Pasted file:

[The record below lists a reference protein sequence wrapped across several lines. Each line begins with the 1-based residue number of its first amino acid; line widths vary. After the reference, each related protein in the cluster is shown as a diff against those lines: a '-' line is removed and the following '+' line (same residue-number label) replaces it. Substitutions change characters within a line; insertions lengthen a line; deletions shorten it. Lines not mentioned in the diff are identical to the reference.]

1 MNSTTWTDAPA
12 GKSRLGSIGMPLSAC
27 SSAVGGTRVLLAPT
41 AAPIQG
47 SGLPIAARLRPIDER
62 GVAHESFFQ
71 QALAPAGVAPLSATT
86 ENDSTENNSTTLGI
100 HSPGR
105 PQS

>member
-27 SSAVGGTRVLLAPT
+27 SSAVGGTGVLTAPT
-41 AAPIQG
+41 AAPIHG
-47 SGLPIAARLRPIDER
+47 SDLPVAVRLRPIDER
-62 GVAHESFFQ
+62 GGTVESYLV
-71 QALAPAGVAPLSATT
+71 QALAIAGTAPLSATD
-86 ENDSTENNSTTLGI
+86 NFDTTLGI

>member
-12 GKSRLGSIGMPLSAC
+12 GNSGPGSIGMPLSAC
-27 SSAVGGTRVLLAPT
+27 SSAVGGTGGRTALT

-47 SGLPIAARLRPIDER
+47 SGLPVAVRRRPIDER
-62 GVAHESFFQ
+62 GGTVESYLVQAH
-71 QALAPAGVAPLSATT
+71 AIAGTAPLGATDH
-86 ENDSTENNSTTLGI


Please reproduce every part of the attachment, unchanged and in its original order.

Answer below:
[The record below lists a reference protein sequence wrapped across several lines. Each line begins with the 1-based residue number of its first amino acid; line widths vary. After the reference, each related protein in the cluster is shown as a diff against those lines: a '-' line is removed and the following '+' line (same residue-number label) replaces it. Substitutions change characters within a line; insertions lengthen a line; deletions shorten it. Lines not mentioned in the diff are identical to the reference.]

1 MNSTTWTDAPA
12 GKSRLGSIGMPLSAC
27 SSAVGGTRVLLAPT
41 AAPIQG
47 SGLPIAARLRPIDER
62 GVAHESFFQ
71 QALAPAGVAPLSATT
86 ENDSTENNSTTLGI
100 HSPGR
105 PQS

>member
-27 SSAVGGTRVLLAPT
+27 SSAVGGTGVLTAPT
-41 AAPIQG
+41 AAPIHG
-47 SGLPIAARLRPIDER
+47 SDLPVAVRLRPIDER
-62 GVAHESFFQ
+62 GGTVESYLV
-71 QALAPAGVAPLSATT
+71 QALAIAGTAPLSATD
-86 ENDSTENNSTTLGI
+86 NFDTTLGI

>member
-12 GKSRLGSIGMPLSAC
+12 GNSGPGSIGMPLSAC
-27 SSAVGGTRVLLAPT
+27 SSAVGGTGGRTALT

-47 SGLPIAARLRPIDER
+47 SGLPVAVRRRPIDER
-62 GVAHESFFQ
+62 GGTVESYLVQAH
-71 QALAPAGVAPLSATT
+71 AIAGTAPLGATDH
-86 ENDSTENNSTTLGI